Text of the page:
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Table-Driven Function Sequence Selection

IP.com Disclosure Number: IPCOM000048447D
Original Publication Date: 1982-Feb-01
Included in the Prior Art Database: 2005-Feb-08
Document File: 3 page(s) / 98K

Publishing Venue

IBM

Related People

Adolphson, JM: AUTHOR [+4]

Abstract

Table-Driven Function Sequence Selection is the process of putting most or all of the logic of a program into a compact and exhaustive table. This process was very useful in developing the code generation phases of two compilers.

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Table-Driven Function Sequence Selection

Table-Driven Function Sequence Selection is the process of putting most or all of the logic of a program into a compact and exhaustive table. This process was very useful in developing the code generation phases of two compilers.

OPERATION CODE TRANSLATION TABLE - INDEXES THE OPERATIONS TABLE: TOPCODE (256) FIXED (8) INIT( (see article Figure 3).

The process consists of three basic elements: (1) The Function Sequence Selection Table, hereafter called the Operations Table, (2) The set of Functions required to carry out all operations in the program, and (3) The Main Processing Loop.

The Operations Table (Fig. 1) is a two-dimension array containing the addresses of the functions. The rows are indexed by a predefined operation code (e.g., the "multiply" expression operator).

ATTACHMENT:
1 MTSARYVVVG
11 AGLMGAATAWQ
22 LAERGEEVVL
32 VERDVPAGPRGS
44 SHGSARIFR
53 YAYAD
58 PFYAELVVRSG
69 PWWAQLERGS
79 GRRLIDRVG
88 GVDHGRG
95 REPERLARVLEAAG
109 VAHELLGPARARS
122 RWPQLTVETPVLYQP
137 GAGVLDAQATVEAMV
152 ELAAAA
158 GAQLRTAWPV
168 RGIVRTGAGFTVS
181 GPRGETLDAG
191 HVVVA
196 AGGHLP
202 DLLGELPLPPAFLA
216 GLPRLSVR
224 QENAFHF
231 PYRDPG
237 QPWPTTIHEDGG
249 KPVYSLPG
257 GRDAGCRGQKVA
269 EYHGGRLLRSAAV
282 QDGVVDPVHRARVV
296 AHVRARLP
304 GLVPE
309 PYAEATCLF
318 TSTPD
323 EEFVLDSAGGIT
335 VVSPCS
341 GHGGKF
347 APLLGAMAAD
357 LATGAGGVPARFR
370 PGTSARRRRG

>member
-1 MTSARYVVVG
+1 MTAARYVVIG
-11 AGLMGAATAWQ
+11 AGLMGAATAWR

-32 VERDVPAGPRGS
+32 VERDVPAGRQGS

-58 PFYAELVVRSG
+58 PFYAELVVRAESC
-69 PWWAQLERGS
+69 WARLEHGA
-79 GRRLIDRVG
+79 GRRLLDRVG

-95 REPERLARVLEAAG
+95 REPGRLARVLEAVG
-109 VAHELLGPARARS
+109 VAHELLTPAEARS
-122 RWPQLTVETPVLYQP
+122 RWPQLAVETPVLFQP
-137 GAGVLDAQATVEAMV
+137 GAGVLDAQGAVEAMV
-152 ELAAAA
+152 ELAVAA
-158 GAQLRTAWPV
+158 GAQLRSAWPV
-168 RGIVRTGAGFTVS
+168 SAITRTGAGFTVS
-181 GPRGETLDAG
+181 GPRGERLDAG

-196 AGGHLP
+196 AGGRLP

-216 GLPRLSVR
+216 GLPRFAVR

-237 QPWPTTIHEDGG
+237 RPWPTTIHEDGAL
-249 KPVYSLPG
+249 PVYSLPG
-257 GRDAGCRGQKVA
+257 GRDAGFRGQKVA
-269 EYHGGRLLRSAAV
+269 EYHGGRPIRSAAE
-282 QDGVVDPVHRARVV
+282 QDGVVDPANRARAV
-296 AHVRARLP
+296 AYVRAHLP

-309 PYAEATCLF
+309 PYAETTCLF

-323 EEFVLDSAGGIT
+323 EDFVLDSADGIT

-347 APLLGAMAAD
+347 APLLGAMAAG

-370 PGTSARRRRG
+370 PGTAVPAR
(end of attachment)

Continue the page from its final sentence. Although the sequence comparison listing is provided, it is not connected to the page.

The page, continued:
Once the row is selected, all of the functions (Fig. 2) whose addresses are in that row are executed in sequence from left to right. Then the next operator (see article Figure 4) is used to select another row and so on until all the operators are processed.

It is the responsibility of the programmer to put the appropriate Function addresses into the table rows in the correct order to perform the desired operation.

The Functions are mutually independent process blocks that are invoked by and return control to the Main Processing Loop.

In the actual implementations, a variation of this process is used. A one- dimension translation table (called the Operation Code Translation Table (Fig. 3) is used to reduce and combine the number of operation codes needed to index the operations table. A one-dimension Function Pointer Table (Fig. 4) is used to contain the addresses of all the functions. The Operations Table (Fig. 5) then contains not the addresses of the functions, but indexes into the Function Pointer Table.

The Main Processing Loop (Fig. 6) uses a Translated operation code to select a row in the Operations Table and then invokes each Function one by one and left to right by using the Function addresses indexed by (see article Figure 6) the values in that row. This looping continues until all functions for the selected op...